I got some virus last winter and had truly what I thought was like an IC flare for months. It was awful. I have tried almost every med that I recommend to my patients and it really is a very different thing than being like, "Oh, I have to pee all the time." It's just a totally horrible feeling. I feel much better now. I have a lot of empathy for my patients with this condition because I've had some flares in my life that feel a lot like what I think IC probably is.

[Dr. Amy Park]
That's interesting. I do think that you're right about hormones, though, and there's a lot of pathways that will lead to overactive bladder. Or we have PALM-COEIN to talk about all the different pathways that cause heavy bleeding or painful bleeding. We don't have a lot of it's hard to try and treat yet the phenotype for OAB. It doesn't even make that much of a difference because by the time we get there, we treat it the same for a lot of normal uterine bleeding. We treat it the same too. Yes, if it's ovulatory is different from its fibroids or polyp or something. I think that the IC painful bladder story still has yet to be elucidated. I'm sure you saw a lot in Susie's clinic.

[Dr. Mark Hoffman]
Oh, yes, tons, right? That was one of the bigger challenges, I think it was defined by urologists and they don't see it.

[Dr. Jocelyn Fitzgerald]
I'm really on a crusade to have them put out some IC guidelines of their own.

[Dr. Mark Hoffman]
I've been in places where the Department of Urology sends a letter out to the entire hospital saying we are no longer seeing IC. I'm like, 'Wait a second. You can't do that. You can't just say we're not seeing anymore. You define the thing and you guys take care of bladders." The idea that they're, and I've talked to chairs working, billing, coding over the years like it's not profitable to be in clinic talking to patients about their bladders for a long time when they want you to be operating. It's absolutely how we value financially specific causes.

Listen to the Full Podcast

Painful Bladder Syndrome with Dr. Jocelyn Fitzgerald on the BackTable OBGYN Podcast)
Ep 38 Painful Bladder Syndrome with Dr. Jocelyn Fitzgerald
00:00 / 01:04

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Diagnosing Interstitial Cystitis

Interstitial cystitis can be diagnosed via the presence of Hunner ulcers or by a process of exclusion. Previously, diagnostic criteria mandated a potassium test or cystoscopy, but these tests are not conclusive enough to negate a diagnosis. Hunner ulcers, which vary in size and form on the bladder wall, are indicative of bladder centric interstitial cystitis, although visualization of these lesions requires invasive imaging. According to Dr. Fitzgerald, diagnosis and initiation of multimodal treatment should be based on symptomatology as opposed to test results. Diagnosis is primarily made by obtaining a thorough patient history and symptom survey, and after ruling out infection, organic pathology, and other potential symptom explanations.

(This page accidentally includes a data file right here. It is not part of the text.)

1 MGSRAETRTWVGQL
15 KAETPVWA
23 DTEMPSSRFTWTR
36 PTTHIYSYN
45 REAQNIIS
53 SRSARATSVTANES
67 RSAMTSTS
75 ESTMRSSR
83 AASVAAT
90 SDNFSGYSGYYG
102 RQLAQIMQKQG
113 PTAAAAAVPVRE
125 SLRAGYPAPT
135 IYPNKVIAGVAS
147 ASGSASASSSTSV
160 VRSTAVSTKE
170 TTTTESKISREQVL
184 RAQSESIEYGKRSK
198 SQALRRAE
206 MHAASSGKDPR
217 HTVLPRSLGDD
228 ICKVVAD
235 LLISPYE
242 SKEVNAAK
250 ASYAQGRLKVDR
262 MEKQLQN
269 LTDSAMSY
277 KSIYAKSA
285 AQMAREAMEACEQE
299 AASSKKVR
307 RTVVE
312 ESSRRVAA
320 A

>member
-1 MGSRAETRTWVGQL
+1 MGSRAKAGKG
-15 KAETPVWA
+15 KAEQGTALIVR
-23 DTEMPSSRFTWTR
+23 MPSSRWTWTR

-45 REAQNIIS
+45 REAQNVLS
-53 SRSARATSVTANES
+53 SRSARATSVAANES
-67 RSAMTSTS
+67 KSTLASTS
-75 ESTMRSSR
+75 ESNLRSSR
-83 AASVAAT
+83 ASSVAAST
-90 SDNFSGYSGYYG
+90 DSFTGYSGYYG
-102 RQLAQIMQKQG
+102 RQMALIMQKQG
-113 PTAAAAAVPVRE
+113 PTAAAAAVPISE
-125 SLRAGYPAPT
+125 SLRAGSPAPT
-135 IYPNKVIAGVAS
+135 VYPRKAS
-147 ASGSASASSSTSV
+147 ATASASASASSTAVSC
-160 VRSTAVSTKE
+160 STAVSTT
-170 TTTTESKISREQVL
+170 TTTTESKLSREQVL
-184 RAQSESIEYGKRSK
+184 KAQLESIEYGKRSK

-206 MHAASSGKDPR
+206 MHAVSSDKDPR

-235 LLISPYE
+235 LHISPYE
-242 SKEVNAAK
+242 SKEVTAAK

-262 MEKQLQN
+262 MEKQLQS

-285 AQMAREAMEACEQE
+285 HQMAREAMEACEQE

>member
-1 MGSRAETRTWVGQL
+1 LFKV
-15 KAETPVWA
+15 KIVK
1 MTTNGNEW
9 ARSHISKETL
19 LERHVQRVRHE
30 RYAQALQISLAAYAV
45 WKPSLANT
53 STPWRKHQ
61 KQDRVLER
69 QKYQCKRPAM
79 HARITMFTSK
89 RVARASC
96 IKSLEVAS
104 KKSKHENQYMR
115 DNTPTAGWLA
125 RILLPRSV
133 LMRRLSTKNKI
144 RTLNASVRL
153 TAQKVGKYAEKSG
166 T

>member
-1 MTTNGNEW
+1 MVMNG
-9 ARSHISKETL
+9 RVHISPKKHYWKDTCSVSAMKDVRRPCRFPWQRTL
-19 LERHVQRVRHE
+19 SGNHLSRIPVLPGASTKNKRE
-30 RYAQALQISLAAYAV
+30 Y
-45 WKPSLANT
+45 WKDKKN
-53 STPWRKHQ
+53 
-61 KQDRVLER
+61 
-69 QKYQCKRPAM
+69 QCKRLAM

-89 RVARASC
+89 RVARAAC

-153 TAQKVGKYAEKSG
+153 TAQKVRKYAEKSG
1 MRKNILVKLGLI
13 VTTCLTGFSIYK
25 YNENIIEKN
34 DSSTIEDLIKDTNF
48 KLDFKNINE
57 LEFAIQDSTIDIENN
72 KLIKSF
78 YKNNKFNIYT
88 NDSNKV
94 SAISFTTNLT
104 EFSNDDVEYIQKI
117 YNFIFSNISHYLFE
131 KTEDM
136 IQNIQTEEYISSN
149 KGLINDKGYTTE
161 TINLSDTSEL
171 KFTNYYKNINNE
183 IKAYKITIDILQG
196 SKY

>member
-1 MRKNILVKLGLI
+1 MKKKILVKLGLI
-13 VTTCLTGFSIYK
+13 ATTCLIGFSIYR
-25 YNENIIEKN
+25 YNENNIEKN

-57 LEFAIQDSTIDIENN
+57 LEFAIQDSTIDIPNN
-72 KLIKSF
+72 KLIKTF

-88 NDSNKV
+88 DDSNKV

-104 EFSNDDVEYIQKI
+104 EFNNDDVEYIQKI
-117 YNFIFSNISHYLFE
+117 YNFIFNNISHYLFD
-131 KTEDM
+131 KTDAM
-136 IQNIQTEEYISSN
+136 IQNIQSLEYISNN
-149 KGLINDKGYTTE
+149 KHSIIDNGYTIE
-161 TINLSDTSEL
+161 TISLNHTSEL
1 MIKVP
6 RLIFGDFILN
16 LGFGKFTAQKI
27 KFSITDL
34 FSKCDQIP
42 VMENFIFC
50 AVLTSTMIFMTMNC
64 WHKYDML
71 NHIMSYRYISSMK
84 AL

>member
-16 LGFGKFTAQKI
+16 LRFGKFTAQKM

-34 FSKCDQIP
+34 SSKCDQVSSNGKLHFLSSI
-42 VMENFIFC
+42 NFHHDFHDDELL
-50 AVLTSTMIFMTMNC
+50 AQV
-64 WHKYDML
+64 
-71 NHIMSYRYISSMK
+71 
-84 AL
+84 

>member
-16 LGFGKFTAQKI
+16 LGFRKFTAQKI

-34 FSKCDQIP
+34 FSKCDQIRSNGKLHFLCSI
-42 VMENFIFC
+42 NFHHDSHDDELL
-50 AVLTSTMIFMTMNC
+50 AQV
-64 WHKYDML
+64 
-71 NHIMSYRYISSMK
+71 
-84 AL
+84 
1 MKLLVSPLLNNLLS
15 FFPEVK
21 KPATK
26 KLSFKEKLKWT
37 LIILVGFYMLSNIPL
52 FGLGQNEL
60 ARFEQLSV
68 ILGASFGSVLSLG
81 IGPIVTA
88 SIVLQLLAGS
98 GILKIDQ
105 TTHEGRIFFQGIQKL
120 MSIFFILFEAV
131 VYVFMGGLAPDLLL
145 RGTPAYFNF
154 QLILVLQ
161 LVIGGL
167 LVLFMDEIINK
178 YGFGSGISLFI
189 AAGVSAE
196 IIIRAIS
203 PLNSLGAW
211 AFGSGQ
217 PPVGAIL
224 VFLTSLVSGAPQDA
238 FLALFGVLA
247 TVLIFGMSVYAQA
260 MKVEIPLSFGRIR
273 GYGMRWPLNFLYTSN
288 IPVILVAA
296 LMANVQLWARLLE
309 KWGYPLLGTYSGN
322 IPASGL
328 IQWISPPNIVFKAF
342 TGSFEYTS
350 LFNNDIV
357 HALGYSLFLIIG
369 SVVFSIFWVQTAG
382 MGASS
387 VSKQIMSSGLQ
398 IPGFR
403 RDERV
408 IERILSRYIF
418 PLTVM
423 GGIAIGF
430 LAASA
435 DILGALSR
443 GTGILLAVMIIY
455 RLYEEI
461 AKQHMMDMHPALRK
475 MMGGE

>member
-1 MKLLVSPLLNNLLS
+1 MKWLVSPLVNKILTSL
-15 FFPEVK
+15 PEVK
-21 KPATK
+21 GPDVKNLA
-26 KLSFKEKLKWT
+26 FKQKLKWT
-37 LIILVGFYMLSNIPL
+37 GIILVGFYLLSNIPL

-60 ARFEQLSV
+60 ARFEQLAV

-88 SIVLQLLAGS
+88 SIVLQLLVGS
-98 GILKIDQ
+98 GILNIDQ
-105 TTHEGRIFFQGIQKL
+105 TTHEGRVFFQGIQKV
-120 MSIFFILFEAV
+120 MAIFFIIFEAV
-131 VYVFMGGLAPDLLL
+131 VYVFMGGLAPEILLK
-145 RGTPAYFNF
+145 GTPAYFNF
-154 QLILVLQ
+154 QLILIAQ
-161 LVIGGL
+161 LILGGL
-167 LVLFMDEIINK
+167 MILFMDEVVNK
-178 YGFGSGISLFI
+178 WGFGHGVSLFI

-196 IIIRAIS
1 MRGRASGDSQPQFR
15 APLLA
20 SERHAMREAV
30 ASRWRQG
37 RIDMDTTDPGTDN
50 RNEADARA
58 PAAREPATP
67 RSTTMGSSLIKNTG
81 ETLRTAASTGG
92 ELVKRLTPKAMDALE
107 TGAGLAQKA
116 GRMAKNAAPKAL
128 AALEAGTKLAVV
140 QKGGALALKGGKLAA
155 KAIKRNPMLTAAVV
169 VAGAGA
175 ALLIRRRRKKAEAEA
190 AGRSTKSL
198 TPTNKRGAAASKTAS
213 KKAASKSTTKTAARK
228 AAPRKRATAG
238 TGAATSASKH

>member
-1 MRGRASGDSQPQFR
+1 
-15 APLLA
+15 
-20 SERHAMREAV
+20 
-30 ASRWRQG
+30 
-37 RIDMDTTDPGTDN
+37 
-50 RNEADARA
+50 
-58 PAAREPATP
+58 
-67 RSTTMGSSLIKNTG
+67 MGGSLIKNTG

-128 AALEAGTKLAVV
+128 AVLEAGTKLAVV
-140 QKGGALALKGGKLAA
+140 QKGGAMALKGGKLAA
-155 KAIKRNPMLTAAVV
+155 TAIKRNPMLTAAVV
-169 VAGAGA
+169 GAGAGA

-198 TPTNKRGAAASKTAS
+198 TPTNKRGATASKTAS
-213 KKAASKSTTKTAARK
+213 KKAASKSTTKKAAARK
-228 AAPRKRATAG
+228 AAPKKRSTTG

[Dr. Mark Hoffman]
It's like IBS, right? It's a diagnosis of exclusion. We've ruled out other stuff. I guess we'll call it IC.

[Dr. Jocelyn Fitzgerald]
Negative cultures, blood in your urine. There are so many other things that, I guess, you could rule out.

[Dr. Mark Hoffman]
Hunner's ulcers used to be a part of the diagnosis. Now, not. Is that correct?

[Dr. Jocelyn Fitzgerald]
They still are. Cystoscopy is not like you don't absolutely need to, that's not how it's diagnosed. If someone is not getting better and you suspect they might have a Hunner ulcer, which is a very distinct phenotype of IC. That's probably the type of IC that is best understood as a bladder-centric IC that you go into someone's bladder and they legitimately-- I tell my patients it's like, "Oh, look, it's like you have a canker sore in your bladder. This is what's causing your pain." We know that those respond to fulguration or Kenalog or steroid injections.

They tend to get better. 85% of them really do get better and they can stay that way for up to a year. Sometimes people need them to be repeated. When I find Hunner lesions, I'm excited. I'm like, "Oh, I can treat this. This is something I can do something about." That is part of the diagnosis if that's what you have. Most IC is treated first and foremost with a symptom, survey with listening to the patient and starting off with basic things like behavioral modifications and seeing if you have dietary triggers, screening them. Making sure you, of course, have ruled out UTIs, some other type of organic pathology, like a diverticulum or pelvic floor spasm, obviously screening them for endometriosis-like symptoms, history of sexual trauma, and then going from there.